Genevieve Fraser
Orange, MA 01364

Bring Residents' Opinion to Bear on Solar Proposal

August 12, 2019


On Tuesday August 6, 2019 I attended a public hearing held by the Petersham Conservation Commission regarding Sunpin’s intent to clear cut a forested area for a commercial undertaking. At this meeting I learned that the scope of the Conservation Commission’s regulatory role is limited to the aspects of the undertaking that apply to the enforcement of the Massachusetts Wetlands Protection Act.

The forest, which has an inseparable relationship with surrounding wetlands, has value that could not be considered by the Commission in the context of the hearing. One such value is that it is healthy wildlife habitat, providing food, water, cover, nesting places, and migratory corridors for our wildlife. Another important value of healthy, growing forests is that they are needed carbon sinks. Yet another value, perhaps closest to my heart, is that the continuity of our town’s forested areas forms a critical part of our local culture and our community’s setting.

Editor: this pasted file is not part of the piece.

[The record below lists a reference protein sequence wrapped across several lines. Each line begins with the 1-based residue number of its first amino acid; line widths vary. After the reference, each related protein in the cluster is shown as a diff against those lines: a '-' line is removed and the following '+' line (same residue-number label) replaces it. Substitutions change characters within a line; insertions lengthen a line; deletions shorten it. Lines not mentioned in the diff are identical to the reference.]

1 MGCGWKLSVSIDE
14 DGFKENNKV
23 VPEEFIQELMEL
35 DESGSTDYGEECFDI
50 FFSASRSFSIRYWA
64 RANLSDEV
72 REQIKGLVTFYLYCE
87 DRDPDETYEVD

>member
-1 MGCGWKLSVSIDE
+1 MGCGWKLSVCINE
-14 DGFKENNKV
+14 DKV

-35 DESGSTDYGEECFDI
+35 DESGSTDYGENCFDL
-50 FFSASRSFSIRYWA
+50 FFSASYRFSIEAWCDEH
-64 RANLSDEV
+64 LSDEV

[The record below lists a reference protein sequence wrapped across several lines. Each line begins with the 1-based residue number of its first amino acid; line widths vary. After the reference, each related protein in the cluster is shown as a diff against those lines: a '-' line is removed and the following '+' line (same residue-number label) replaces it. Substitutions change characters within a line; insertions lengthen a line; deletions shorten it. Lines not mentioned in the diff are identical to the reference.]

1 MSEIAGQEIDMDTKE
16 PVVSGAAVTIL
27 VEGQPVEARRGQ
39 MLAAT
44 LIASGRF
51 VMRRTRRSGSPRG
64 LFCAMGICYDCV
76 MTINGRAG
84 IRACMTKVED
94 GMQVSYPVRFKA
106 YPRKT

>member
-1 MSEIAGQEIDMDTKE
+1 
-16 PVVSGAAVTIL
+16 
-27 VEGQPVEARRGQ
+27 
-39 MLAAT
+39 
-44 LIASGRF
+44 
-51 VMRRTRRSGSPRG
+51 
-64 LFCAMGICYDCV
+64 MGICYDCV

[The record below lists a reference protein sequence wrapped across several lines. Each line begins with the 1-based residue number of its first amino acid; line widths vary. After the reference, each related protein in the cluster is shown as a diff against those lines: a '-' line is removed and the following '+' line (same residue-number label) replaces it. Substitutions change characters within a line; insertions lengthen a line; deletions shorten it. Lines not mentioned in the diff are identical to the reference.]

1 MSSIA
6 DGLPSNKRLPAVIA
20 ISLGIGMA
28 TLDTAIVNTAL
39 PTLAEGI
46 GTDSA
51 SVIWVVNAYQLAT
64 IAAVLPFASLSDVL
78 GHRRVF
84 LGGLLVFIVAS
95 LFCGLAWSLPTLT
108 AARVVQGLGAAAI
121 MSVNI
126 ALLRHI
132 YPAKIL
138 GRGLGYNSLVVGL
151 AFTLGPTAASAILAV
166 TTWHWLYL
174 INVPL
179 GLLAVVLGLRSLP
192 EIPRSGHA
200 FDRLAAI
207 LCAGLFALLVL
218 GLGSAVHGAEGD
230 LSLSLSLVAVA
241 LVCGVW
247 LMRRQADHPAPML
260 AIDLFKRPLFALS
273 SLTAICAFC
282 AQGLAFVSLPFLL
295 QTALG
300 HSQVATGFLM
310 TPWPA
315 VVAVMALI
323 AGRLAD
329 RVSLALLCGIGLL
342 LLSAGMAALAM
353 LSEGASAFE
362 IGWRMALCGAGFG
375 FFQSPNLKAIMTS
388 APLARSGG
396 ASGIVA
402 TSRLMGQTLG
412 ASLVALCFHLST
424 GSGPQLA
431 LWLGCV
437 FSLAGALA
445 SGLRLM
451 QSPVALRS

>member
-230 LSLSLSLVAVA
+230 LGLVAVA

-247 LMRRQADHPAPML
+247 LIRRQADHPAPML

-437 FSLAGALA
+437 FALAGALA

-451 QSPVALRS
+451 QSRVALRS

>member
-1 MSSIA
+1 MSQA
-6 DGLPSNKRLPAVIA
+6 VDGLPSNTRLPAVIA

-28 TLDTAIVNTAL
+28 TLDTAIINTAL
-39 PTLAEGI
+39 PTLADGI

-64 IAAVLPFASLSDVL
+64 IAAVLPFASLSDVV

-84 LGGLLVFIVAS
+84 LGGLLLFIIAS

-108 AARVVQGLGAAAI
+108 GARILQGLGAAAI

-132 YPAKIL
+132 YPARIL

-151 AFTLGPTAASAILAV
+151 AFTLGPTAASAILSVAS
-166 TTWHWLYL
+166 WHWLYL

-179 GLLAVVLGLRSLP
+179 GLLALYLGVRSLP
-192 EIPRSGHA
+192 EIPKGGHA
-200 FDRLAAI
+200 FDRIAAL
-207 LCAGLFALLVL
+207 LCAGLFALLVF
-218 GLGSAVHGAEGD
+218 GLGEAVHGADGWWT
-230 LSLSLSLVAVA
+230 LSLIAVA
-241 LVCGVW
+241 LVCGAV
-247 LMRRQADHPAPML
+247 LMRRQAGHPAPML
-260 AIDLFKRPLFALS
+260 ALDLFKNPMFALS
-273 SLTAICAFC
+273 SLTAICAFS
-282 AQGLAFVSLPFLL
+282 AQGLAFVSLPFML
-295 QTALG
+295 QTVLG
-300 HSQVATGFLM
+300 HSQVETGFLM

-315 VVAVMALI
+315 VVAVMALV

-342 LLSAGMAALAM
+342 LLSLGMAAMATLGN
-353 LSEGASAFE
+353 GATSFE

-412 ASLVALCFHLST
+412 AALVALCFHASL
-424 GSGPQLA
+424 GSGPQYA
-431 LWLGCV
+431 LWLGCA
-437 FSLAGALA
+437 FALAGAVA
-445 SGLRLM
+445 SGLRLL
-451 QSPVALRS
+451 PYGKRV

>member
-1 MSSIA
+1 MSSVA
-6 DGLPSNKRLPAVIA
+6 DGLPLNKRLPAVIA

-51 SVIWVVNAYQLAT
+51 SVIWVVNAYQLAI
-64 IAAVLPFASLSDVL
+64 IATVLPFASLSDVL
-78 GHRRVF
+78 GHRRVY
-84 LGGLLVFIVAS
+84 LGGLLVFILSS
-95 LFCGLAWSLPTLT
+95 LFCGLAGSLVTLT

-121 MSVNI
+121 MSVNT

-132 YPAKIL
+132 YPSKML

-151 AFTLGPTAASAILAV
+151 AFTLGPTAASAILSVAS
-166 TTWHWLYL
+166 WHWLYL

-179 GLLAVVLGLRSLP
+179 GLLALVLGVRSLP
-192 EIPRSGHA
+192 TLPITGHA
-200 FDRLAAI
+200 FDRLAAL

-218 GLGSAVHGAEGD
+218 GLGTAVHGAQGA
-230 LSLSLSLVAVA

I ask that all concerned Petersham residents attend the Zoning Board of Appeals hearing(s) about this project and provide the information and perspective that the Board will need to make the right choices.

Mark Bishop, Petersham Resident

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Perhaps a Refund is in Order?

US Senators are paid a base salary of $174,000 a year for their work. Our Senator Elizabeth Warren has understandably been busy during the past year -- too busy to do the job she is paid to do. She is running for president of course.

Warren ranks fourth among all senators in the number of senate votes missed.

All Senators most absent
#1 64.7% Sen. Cory Booker [D-NJ]
#2 63.3% Sen. Bernard “Bernie” Sanders [I-VT]
#3 61.9% Sen. Kamala Harris [D-CA]
#4 53.7% Sen. Elizabeth Warren [D-MA]
#5 39.3% Sen. Amy Klobuchar [D-MN]

Presumably, the paycheck keeps coming, regardless of day absent from  senate deliberations.

Perhaps a refund is in order from the senator.